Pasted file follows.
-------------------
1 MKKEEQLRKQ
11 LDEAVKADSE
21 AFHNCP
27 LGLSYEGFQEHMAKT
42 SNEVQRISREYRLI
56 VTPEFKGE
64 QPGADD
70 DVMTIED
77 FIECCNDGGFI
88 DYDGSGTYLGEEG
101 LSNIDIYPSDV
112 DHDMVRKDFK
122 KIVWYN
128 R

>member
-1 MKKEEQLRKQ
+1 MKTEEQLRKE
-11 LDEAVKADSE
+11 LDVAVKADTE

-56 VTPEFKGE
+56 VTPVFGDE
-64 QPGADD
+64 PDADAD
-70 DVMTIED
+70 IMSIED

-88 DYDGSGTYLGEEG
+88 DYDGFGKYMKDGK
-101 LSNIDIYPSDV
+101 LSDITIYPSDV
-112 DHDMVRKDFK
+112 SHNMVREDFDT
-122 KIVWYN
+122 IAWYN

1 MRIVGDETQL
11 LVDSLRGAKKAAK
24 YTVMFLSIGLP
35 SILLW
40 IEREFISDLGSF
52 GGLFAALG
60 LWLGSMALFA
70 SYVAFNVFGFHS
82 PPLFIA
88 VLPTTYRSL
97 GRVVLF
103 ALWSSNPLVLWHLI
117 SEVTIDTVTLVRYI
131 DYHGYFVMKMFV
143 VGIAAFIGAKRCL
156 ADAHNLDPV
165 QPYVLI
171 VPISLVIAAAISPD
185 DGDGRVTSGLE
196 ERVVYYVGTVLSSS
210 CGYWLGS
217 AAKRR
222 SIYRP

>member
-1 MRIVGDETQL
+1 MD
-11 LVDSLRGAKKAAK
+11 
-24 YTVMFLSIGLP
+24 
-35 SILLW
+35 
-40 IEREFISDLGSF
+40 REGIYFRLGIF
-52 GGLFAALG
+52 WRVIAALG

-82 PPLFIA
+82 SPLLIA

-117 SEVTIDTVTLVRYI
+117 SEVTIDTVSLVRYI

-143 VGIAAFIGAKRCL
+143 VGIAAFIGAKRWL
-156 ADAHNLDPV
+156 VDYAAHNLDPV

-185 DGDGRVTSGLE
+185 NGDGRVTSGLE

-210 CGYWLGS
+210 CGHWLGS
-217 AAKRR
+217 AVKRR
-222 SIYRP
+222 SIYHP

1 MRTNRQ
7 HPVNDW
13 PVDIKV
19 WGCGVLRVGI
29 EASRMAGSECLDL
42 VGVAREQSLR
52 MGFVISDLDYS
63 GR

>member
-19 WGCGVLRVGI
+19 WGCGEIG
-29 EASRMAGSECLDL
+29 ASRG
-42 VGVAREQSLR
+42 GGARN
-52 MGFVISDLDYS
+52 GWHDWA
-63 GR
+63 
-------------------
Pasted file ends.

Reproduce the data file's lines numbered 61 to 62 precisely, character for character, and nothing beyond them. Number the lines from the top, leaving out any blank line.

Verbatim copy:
+11 
-24 YTVMFLSIGLP